• Debt Talk: Gambling & debt

    Debt Talk: Gambling & debt

    In this month's Debt Talk podcast with Ripon Ray, the subject is: 'Gambling and debt'. To navigate such a sensitive topic, he has experts from academia and gambling therapy. Prof John McAlaney from Bournemouth University speaks about the meaning of gambling, the different types of gambling activities in the UK and how the behaviour of gambling differs based on age and sex. He also explores the role of the Gambling Commission and how the Commission and the British government could be influenced to drive change for the benefit of vulnerable communities who face problem gambling. Kathy Wade from GamCare highlights the types of gamblers they support as part of their broad strategy whilst working with other sectors connected with gambling and debt. She explores the chemicals in the brains of many gamblers, which may cause them to gamble. Many gamblers face unsustainable loss of income as a result of gambling and homelessness. The impact of gambling is not simply on the person who risks but also on their family and friends. They also provide TOP TIPS to Debt Talk to support regulators, companies, and voluntary sectors in making policy decisions for the benefit of vulnerable communities. My next episode will be on 'Local government finance, tax and debt'.

  • Debt Talk: Debt, housing costs & homelessness

    Debt Talk: Debt, housing costs & homelessness

    According to Shelter, a homelessness charity, there are 271,000 people recorded as homeless in England of which 123,000 children. To navigate this month’s Debt Talk podcast with Ripon Ray on: ‘Debt, housing costs and homelessness', expert panellists who specialise in the benefits system, policy and debt. Deven Ghelani, Founder and Director of Policy in Practice, spoke about the true meaning of homelessness in the UK, and how the current benefit system that was initially ‘designed ‘to simplify things, as it stands, appears not fit for purpose because the current system does not pay sufficient financial assistance to support vulnerable communities who are homeless or vulnerable to homelessness. Although he was involved in designing universal credit during its initial policy development, there are wider issues that require discussion, such as the number of homes available and the cost of renting and owning a home. Amy Taylor, Debt Adviser and Chair of the Greater Manchester Money Advice Group, spoke about how local governments are on the verge of collapsing due to cuts from the central government, the demand for temporary accommodation getting higher each year and they also have to prioritise services. She emphasised that many migrants are evicted from hostels and they are also left destitute and homeless. She also explored the impact debts can have on getting onto the property ladder - either as a tenant or homebuyer - home due to the impact debts can have on someone's credit rating. Social landlords may emphasise that prospective tenants pay previous rent arrears to their social landlord before providing prospective tenants with a new home. They also provided TOP TIPS to my listeners to address some of the homelessness-related challenges to vulnerable communities and professionals. The next podcast is to cover: ‘Gambling and debt’. If you want to hear a specific subject on the Debt Talk podcast, you can get in touch with Ripon Ray: or Twitter: YourDoctorDebt.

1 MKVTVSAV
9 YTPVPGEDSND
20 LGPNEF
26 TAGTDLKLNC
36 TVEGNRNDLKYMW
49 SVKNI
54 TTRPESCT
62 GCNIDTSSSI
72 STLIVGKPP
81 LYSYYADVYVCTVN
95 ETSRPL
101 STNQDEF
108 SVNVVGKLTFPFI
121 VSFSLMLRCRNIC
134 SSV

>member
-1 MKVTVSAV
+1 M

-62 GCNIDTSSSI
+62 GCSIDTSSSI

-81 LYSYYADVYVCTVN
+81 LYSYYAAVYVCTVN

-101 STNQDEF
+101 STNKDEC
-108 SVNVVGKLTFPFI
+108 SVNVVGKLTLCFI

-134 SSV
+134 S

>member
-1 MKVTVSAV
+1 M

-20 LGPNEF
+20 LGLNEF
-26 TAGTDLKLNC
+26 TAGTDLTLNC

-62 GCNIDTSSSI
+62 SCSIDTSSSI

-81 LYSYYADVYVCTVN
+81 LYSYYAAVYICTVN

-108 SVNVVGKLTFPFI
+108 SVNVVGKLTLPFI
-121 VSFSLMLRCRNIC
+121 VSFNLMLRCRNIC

• Debt Talk: Alternative lending & debt

    Debt Talk: Alternative lending & debt

    Mainstream lenders are here to stay. It does not mean we are not seeing a variety of lenders in the financial market. In this month's podcast on Debt Talk, Ripon Ray spoke about: 'Alternative lending & debt'. To navigate the subject, there were experts from financial inclusion and debt. Gareth Evens - Co-founder and director of the Financial Inclusion Centre - spoke about the variety of lenders and the make-up of lenders in the United Kingdom. He explored the relevance of alternative lenders, such as the role of local credit unions within the consumer credit market, the benefit of such lenders compared to mainstream lenders and the obligation of any lenders when dealing with vulnerable consumers in financial difficulties whilst considering affordability to borrow. Sam Nurse - CEO of Money Advice Hub & Zeus Design Hub - spoke about the importance of living within your means and that lenders should carry out affordability assessments and treat consumers fairly at every step. She emphasised that some debt advisers need clarification about ways to identify illegal lenders. Yet there is help at hand from the Illegal Lending Team. Debt Talk panellists also provided Debt Talk listeners with TOPS TIPS for those considering approaching lenders just before Christmas. The next Debt Talk podcast is on: 'Housing costs & homelessness'